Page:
Here’s a lighting challenge: A freight train crossing a big bridge against an overcast sky.
Expose for the train and the sky gets washed out (loss of detail). Expose for the sky and the train is too dark.
So what do you do?
I expose for the sky and then adjust the file in post processing.
Why? Because it is easy enough to lighten slightly underexposed areas, but once highlight detail is lost through over exposure it cannot be recovered.
To balance the exposure in post processing, I lightened the shadow areas globally. This took all of about 30 seconds to accomplish in Lightroom. I also made minor adjustments to overall color balance and saturation. Afterwards, I played with the file to make some outlandish versions for point of comparison.
Of the four, the second from the top is the only image I’d normally present. The bottom of the four is intended to be a little absurd.
This is an unadjusted JPG scaled from the camera RAW file. In other words, I did not interpret the data, assign color profile, or otherwise alter the appearance of the image.
Wisconsin Southern’s Reedsburg-Madison freight at the Lake Wisconsin Bridge at Merrimac. This is my adjusted file; using Lightroom, I’ve made nominal adjustments to lighten shadows and improve color balance and saturation in order to make for a more realistic and appealing photograph.
For the giggles I made more dramatic alterations to the camera RAW file in this example. Without consideration for realism, I’ve darkened the sky using a digitally applied graduated neutral density filter, pumped up the color saturation and wildly altered the color balance using various controls in Lightroom. This sort of extreme effect is often applied to photos appearing on the net. I’m not a huge fan of candy-cane coloring, but it certainly seems popular and it is easy enough to accomplish.
Here I’ve pushed the limits a little further. All in the name of distorting the image. Incidently, while the original RAW file remains unchanged, the effect of these extreme changes to the JPG output has the effect of compressing the image and results in loss of data that may make the JPG difficult to print the image in a book or magazine. Also the way this appears on your screen may be very different from how I see the image on mine.
Tracking the Light Posts Daily.
On February 25, 2012, I exposed this 30-second exposure at New England Central’s yard in Palmer, Massachusetts.
I mounted my Lumix LX7 on heavy tripod, and actuated the shutter using the self-timer to minimize vibration. Note the effect of the clouds moving.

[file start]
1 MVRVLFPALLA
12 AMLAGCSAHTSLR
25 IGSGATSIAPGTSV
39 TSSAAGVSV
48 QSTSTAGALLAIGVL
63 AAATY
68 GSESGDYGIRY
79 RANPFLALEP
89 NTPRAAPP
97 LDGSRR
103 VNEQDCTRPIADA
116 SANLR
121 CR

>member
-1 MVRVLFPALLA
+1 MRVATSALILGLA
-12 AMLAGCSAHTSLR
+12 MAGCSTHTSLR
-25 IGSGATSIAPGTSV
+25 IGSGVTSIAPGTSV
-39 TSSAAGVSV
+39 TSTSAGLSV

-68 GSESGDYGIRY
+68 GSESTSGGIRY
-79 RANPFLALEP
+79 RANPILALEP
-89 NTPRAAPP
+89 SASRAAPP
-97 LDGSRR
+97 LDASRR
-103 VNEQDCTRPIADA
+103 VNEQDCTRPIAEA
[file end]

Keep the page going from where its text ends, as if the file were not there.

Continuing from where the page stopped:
This is a scaled JPG made from the unaltered Lumix LX3 JPG file.
By adjusting exposure and contrast in the RAW file I was able to produce this improved version. Notice the detail in the shadow areas that was lost in the JPG.
Despite the long exposure, the resulting digital image was still too dark and required work in post-processing using Lightroom.
In addition to lightening shadow areas, I also lightened the entire exposure by about full-stop, while controlling highlights and softening overall contrast.
Tracking the Light Posts Every Day.
Yesterday evening I was visiting East Brookfield, Massachusetts.
As the sun neared the western horizon it illuminated some clouds from below, the effect that I call ‘drop under’.
It’s a stunning natural phenomena, but can be difficult to capture effectively because of the extreme contrast.
Armed with my Lumix LX7, I made my way to the overpass near the old station location, as per the suggestion of Dennis LeBeau— photographer, musician and long time East Brookfieldian.
As I made a series of exposures, I knew by observing the camera’s histogram that it would be necessary to work with the RAW files to produce the most effective interpretations of the scene.
Below are some examples for your inspection and consideration.
This is the unmodified file. The only change from camera RAW was a necessary scaling and conversion to JPG for internet presentation (the RAW is too large to upload). I made no changes to color saturation, contrast, or other elements of the image.
This is my interpreted image from the above RAW. I’ve used a digitally applied graduated filter to better hold detail in the sky, while improving contrast and increasing saturation with a slight to warming of the color balance to enhance the effect of sunset. Without these changes, the scene would not look as it appeared to my eye at the time of exposure. Admittedly these alterations are mere subtle improvements and may not be evident on some electronic devices.
This is a horizontal view similar to the above images. Using the ‘cut and paste’ feature in Lightroom, I’ve applied the same alterations to this RAW file as described in the image above. This feature not only saves time when adjusting images, but ensures an element of consistency between images made in similar lighting conditions. I use it regularly.
A telephoto view made at the same location, but with slight adjustments to contrast controls to accentuate the clouds and rails. Note the wire crossing the line. I could have taken that out and you’d never have known better, but normally I avoid invasive alterations that physically change the scene.
Tracking the Light posts daily.